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TRE A TY, &c.
HE Deputies of the six Nations having, at their last Visit, agreed to release their
Claim to all the Land on both Sides of the River Sasquebanah, as far South as this Province extends, and to the Northward to those called the Endless Mountains, or Kittochtinny Hills ; in Conlideration whereof, they then received a large Quantity of valuable Indian Goods for the Lands situate on the Eastern Side of the said River, but déclined at that Time to receive any for those on the Western Side of the said River, chusing to defer the same till another Visit ; a large Number' arrived from these Nations at Philadelphia, on Wednesday the 30** of June, with Deputies duly impowered to receive the said Goods; and acquainted the Governor, that being weary from the Fatigue of their long Journey, they should crave three or four Days to relt themselves before they proceeded to their Business : In the mean time they would wait on the Governor to discourse, according to their usual Method, about News and other Occurrences; which the Governor readily agreed to, and ask'd them when they would chuse to pay their first Visit ; which they defiring might be on Friday the 24 of July, in the Afternoon, the Council was accordingly summon'd, and met at Mr. Logan's House, where were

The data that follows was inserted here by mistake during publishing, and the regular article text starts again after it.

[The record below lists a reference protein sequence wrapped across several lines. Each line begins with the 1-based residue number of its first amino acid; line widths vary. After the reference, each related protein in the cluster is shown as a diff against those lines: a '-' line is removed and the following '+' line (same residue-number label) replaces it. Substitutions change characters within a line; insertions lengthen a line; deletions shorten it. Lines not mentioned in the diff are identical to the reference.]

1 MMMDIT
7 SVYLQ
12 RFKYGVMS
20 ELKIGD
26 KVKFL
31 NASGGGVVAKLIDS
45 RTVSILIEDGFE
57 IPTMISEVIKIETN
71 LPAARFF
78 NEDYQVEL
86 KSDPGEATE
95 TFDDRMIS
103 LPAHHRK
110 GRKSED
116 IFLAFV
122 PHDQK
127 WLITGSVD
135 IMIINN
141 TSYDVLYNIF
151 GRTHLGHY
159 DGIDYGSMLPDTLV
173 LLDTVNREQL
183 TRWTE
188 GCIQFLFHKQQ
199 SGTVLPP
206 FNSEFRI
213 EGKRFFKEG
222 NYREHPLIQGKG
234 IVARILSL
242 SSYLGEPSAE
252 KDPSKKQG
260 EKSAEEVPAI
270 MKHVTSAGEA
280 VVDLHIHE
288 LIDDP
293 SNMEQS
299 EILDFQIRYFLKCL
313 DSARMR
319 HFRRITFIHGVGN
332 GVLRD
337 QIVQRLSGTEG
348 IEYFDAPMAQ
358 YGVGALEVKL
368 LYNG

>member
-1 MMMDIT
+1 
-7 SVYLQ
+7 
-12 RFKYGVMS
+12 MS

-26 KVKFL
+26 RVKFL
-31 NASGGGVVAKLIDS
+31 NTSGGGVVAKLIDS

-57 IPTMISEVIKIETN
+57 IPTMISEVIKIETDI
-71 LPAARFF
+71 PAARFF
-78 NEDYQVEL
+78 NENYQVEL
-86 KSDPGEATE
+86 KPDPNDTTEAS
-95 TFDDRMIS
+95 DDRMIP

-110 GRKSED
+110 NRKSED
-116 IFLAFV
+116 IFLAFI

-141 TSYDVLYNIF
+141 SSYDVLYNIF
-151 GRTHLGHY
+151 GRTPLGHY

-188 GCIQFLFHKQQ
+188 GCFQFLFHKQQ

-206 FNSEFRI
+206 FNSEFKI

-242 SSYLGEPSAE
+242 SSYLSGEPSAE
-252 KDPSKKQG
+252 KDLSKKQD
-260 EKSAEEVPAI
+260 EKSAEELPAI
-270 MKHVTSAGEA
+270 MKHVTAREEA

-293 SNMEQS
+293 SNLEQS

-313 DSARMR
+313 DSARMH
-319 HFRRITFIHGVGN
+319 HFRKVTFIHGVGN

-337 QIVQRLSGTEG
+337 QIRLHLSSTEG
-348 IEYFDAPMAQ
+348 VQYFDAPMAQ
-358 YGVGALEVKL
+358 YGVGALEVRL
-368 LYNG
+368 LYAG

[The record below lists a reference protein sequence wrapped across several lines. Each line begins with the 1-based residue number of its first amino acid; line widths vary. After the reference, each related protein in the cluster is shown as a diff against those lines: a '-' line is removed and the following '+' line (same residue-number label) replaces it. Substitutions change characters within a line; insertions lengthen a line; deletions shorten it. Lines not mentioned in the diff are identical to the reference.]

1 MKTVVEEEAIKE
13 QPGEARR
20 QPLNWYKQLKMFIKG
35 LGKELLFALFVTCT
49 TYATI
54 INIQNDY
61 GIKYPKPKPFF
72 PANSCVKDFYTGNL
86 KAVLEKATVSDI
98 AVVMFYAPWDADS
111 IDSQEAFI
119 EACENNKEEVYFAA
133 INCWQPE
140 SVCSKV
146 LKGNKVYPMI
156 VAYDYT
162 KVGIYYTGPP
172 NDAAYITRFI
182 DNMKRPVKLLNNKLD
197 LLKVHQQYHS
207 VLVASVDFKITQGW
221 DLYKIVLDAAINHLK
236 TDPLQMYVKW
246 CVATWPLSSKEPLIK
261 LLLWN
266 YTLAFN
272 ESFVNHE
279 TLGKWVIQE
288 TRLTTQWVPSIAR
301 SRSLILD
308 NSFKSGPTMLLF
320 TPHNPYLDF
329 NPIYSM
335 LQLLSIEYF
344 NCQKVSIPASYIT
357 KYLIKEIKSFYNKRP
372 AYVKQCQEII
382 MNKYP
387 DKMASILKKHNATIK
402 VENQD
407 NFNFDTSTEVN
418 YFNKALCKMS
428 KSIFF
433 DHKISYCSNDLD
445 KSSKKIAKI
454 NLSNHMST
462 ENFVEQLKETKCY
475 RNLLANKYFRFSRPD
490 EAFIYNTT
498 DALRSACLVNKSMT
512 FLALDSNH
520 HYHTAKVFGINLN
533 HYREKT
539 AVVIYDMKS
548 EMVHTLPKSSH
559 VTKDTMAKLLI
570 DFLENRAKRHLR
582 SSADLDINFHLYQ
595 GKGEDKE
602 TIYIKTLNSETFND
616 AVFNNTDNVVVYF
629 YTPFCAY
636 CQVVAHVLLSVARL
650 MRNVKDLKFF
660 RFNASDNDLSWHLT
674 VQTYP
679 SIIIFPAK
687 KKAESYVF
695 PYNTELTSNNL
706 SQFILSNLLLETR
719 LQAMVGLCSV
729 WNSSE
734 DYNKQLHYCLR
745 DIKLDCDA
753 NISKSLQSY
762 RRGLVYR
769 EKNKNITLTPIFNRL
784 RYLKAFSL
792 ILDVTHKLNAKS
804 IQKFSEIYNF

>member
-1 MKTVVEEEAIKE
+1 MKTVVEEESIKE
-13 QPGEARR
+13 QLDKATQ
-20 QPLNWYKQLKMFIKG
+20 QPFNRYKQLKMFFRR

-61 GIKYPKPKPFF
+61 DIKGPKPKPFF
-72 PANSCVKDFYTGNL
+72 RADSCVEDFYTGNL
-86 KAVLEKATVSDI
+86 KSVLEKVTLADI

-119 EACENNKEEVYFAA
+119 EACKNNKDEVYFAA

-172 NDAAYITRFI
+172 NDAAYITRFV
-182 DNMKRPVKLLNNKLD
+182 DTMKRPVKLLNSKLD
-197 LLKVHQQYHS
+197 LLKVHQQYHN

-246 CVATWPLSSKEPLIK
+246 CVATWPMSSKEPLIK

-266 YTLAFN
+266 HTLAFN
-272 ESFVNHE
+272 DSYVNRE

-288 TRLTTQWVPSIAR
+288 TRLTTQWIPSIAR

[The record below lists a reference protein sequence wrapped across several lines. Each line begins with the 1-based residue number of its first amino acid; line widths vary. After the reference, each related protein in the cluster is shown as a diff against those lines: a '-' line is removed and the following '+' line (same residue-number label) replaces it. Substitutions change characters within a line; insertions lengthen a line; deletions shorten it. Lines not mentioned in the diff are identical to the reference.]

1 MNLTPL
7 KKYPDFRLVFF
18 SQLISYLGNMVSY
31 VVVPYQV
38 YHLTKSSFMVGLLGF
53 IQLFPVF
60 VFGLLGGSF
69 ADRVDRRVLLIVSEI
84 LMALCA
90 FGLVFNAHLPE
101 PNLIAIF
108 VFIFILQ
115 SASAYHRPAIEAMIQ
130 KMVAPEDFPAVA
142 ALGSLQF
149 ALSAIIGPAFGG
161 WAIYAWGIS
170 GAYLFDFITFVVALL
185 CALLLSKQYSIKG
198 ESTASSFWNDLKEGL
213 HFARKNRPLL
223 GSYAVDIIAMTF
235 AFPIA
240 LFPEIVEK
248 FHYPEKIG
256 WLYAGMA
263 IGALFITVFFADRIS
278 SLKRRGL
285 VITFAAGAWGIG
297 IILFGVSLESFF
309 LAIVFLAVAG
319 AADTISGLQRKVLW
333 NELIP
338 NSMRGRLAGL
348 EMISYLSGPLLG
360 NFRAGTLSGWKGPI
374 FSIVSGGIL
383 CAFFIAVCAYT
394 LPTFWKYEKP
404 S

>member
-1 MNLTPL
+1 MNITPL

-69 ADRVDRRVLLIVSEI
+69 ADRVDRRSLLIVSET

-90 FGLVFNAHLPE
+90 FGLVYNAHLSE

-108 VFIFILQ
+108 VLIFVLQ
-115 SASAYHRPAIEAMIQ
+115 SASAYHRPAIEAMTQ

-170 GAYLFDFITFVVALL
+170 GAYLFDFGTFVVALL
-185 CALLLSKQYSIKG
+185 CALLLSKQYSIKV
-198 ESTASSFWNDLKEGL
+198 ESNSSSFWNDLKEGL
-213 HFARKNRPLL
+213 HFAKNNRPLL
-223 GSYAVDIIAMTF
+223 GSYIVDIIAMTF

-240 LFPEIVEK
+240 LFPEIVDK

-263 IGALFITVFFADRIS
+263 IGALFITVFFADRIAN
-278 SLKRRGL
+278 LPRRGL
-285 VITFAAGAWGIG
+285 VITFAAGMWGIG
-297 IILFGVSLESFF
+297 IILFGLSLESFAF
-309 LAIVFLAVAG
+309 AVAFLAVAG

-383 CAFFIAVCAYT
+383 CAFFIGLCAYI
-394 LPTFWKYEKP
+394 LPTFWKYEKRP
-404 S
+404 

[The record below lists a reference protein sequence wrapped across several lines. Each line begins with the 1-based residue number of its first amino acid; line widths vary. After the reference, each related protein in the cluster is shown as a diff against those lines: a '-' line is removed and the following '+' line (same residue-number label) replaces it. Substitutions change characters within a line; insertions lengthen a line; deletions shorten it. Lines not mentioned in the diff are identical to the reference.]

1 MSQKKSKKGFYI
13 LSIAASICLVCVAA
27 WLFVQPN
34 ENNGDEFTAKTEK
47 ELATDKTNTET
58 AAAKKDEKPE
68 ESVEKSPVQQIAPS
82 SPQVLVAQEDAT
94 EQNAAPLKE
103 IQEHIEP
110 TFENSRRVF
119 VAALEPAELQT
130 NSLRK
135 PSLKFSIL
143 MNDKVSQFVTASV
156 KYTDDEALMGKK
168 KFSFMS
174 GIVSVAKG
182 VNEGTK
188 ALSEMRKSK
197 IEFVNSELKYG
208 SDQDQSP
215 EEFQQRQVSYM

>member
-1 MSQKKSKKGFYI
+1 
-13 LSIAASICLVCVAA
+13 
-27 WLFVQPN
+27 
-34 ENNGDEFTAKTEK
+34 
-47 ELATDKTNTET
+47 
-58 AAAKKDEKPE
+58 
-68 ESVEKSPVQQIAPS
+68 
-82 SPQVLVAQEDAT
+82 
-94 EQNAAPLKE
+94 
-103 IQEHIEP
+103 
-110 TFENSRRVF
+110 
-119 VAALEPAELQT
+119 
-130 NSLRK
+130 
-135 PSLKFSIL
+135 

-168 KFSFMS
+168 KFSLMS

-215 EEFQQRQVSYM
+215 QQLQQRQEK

Thomas Lawrence, Esqrs
1 the Lieutenant-Governor.
Iz knd James Logan, Samuel Preston, Clement Plumsted,
ti Samuel Hafell, Ralph Afbeton,
Abraham Taylor, Robert Strettella The Chiefs of the Six Nations, with the Chiefs of the Shawanese.
Form CANASSATEEGO, the Onondago Chief, Speaker
ale CONRAD WEISER, Interpreter. Nam The Governor opened the Conference as follows. to the
of ch BRETHREN,
The Proprietor having purchased certain Lands • from your Nations about fix Years ago, a Moiety
of what was agreed to be given in Consideration of • that Purchase was at that Time delivered to them, 6 and the other being at their Desire left in the Proprietor's Hands, he pressed you by Shikalamy na pery to fend last Year for it, and would have been
glad to have seen you, and taken jou by the • Hand before his Departure. But as the Design of this Meeting is to hear your News, and con
verse together in a free and friendly Manner, I
shall say no more about the Goods than that they : • lie ready at the Proprietor's House, and will be
delivered when you shall have fufficiently rested from the Fatigue of your Journey.'
The Chief of the Onondagoes spoke. BRETHREN, • We propose to rest four Days, and then come * to the main Business. At present we are at a prií vate Conference about News, and have something
of this sort to mention to our Brother Onas.' And on the Governor's signifying they would be glad to know what it was, the Chief proceeded.
BRETHREN, It is our Way when we come to our Brethren, or any other Persons, whom we live in strict
Friendship with, to remove all Obstructions to a si good Understanding ; with this View we are to